Understanding Employee Stock Options

February 14, 2020, by Mac Frasier

What are my options? 

Employee stock options can be a great way to build long term wealth and participate in the growth of a company.  However, when it comes time to utilize those options there can often be confusion on what is the best strategy to implement.  While everyone’s approach will be unique to their specific circumstances, hopefully this blog can help you begin thinking more about your options strategy.

Stock Options Terminology

Before we dive into the different choices for exercising your stock options, let’s first review some of the key elements of a stock option.  These terms will be important as we look at different strategies for exercising your options.

Grant Date   The date on which you receive the stock options.  This date is important because it effects vesting and when the options expire.

Vesting – The period of time an employee must wait from the grant date before exercising the options.  It may be a cliff vesting in which all shares become eligible at a single time or graded vesting in which a certain number of shares vest each year until all shares are vested.

Expiration Date – This is the date by which you must choose to exercise your options.  It is common to see the expiration date set at 10 years, but it can vary.

Exercise Price – The predetermined price at which you can buy shares.  For example, an exercise price of $60 means that you can buy shares at $60 even if the current price is $100 / share

Bargain Element (Spread) – The difference between the exercise price and the market value of the stock when the option is exercised or the stock is sold.  This amount is taxable to the employee and the type of taxation will differ between Non-Qualified Stock Options and Incentive Stock Options.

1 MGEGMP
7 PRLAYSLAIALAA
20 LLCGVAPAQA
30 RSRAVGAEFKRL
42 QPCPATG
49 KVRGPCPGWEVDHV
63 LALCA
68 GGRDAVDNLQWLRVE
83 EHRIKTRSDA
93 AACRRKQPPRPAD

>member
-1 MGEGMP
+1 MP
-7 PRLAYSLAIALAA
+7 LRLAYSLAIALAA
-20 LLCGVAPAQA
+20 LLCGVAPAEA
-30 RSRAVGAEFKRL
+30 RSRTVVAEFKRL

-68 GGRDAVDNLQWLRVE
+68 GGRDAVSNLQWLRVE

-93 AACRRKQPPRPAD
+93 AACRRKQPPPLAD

Non-Qualified Stock Options (NSO or NQSO) – These options give employees the right to buy a set number of shares at a predetermined price during a designated timeframe.  Employees will be taxed on the Bargain Element (Spread) in the year the options are exercised.  Companies may withhold some of the proceeds in order to help pay applicable taxes however these withholdings are often too low.

Incentive Stock Options (ISO) – These main difference between ISO’s and NSO’s is how the Bargain Element (Spread) is taxed.  ISO’s are taxed when you sell your shares versus when you exercise them. Because of this ISO’s are eligible for what is called a “Qualifying Disposition” which means you can be taxed at long-term capital gains rates versus ordinary income tax rates.   A Qualifying Disposition is when shares of a stock are held for at least one year from the date of exercise and two years from the grant date.  It should also be noted that the Bargain Element on an ISO is a preference item for Alternative Minimum Tax (AMT).

Three Different Strategies

Now that you are familiar with that stock option terminology let’s review some option strategies and when they make the most sense to utilize.  Before making any decision regarding the exercise or your stock options you should first refer to your options agreement to determine any specific rules in place concerning your options.

  Number of Shares to Exercise Exercise Price Number of Shares sold Current Market Price Out of Pocket Costs to Exercise Realized / Unrealized Profit*
Exercise and Hold 1,000 $60 0 $100 $60,000 $40,000
Exercise and Sell 1,000 $60 1,000 $100 $0 $40,000
Sell to Cover 1,000 $60 600 $100 $0 $40,000

*This chart is intended to be hypothetical in nature and is provided for illustrative purposes only. It does not reflect any fees or taxes associated with the exercise of stock options. 

  1. Exercise and Hold – This would be the preferred method for exercising ISOs since it may allow you to use the “Qualifying Disposition” rule in order to receive a more favorable tax treatment. The downside to this strategy is that you must first come up with the cash needed in order to exercise the shares.
  2. Exercise and Sell (Cashless Exercise) – As the name implies this approach involves purchasing the stock and then immediately selling all of it leaving you with cash. Since this method would not be eligible for a “Qualifying Disposition” it is best suited for NSOs.
  3. Sell to Cover (Net Exercise) – A hybrid strategy that involves selling enough shares to cover the cost of exercising the shares and then holding on to the remaining shares. This method works for both ISOs and NSOs.  It can be used when a person would like to hold on to the stock but does not have the cash needed to utilize the Exercised and Hold method.

 

If you would like to have further discussions regarding options strategies please contact your tax and financial advisors.

Oakworth Capital Bank does not provide tax or legal advice.   All decisions regarding the tax and / or legal implications of these strategies should be discussed with your tax and / or legal advisors before being implemented.